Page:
Native People and Prophecy

 It is well known among Native American tribes that the wisdom of ages is passed down from generation to generation.   I don’t think that any of us can definitely prove that there isn’t an ancient science for predicting the future from collective memory of the distant past that was handed down from generations ago.  One can only speculate that Tecumseh knew which natural signs to look for, and there were plenty of natural occurrences during this time period for Tecumseh to draw from.  Native peoples heavily relied upon stories to explain the natural world and its phenomena.  Had he been taught from childhood what to look for? Or had there been a large number of mild or moderate tremors in the region that tipped him off?

Also, it’s no secret that animals and insects do seem to be able to sense such events.  It has scientifically been recorded that catfish behave strangely right before earthquakes.  Chickens have been known to stop laying eggs.  Dogs and cats bark and whine for no apparent reason and other animals show signs of stress before such events.  Are they just simply feeling the “foreshocks” that predict an earthquake?  Could it be that since native peoples are more in tune with nature that Tecumseh was more in tune with what happening in a world that white people did not understand when it came to earthquakes?

The Great Comet of 1812

1812 Comet

How much of an influence of Tecumseh’s prophecy had to do with other unusual phenomena of the time remains unknown.  The Great Comet of 1812 (which was seen for over 260 nights) was so large that it has been estimated to have been over a million miles across, almost fifty percent larger than our own sun.  Since the comet was becoming more visible during the New Madrid earthquakes in December of 1811, arriving almost in conjunction with a fiery comet rushing across the horizon, it must have also struck fear into many native peoples hearts.  After all, wasn’t the comet all part of Chief Tecumseh’s  prophetic prediction of a great fire coming across the sky?

Here too, the ability to predict the future was a part of many Native American tribes, and the Shawnee culture and religion did acknowledge that many of the leaders and medicine men of such tribes could predict the future based on their extensive traditional lore.  Shawnee cosmology dictated that catastrophic things happen when people do not follow the warnings and laws of their given Deities.  Certainly the sanctity of ancestral lands and the obligation to protect them from invaders were in fact, simply common sense to a certain degree.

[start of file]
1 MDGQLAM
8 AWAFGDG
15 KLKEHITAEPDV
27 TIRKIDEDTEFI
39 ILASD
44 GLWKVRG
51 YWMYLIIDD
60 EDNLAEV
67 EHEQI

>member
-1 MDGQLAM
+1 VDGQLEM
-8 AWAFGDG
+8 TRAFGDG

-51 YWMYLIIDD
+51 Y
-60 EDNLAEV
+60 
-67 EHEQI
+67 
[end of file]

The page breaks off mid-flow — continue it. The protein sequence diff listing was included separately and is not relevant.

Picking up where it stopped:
Muskogee Creeks (Red Sticks) shared very similar belief systems and alliances with the Shawnee.  Both were among the “Five Civilized Tribes.”  When it came to the Red Stick Creeks and the others who joined in the Native American confederation in the War of 1812, it really didn’t matter whether or not Chief Tecumseh and his Prophet brother could actually predict the future — all that was important was that they believed he had been right.  The Great Spirits did indeed seem angry.  Belief in something is sometimes all the power a leader needs to motivate his soldiers in action.

Surprisingly, Tecumseh, although angered when they first refused to join in, needed them as much as they needed his guidance.  The Red Sticks had a long history of being fierce warriors who trained since birth for war.  When Tecumseh lost his life shortly after, the decisions made by those Native American leaders who remained in the war spelled the beginning of the end for America’s native peoples and their way of life.  It also would prove to be the complete loss all their native lands to the invading white settlers and rulers.

 

3 responses to The Red Stick Creeks and the Great Earthquakes of 1811 and 1812

  1. Nice article. I live in the area of Oklahoma where nine tribes are located now, including the Shawnees. One of my ancestors was Rebecca Galloway, who taught Tecumseh how to speak English.

  2. Thanks Pam! That’s fascinating. I’ve always found Tecumseh a fascinating historical figure. If the many quotes attributed to him I’d bet Rebecca Galloway had a wonderful student and was a good teacher.

  3. The legend says that Tecumseh fell in love with Rebecca and wanted to marry her, but her father would not allow it. Tecumseh was quite a bit older. Rebecca was sent away to stay with other relatives.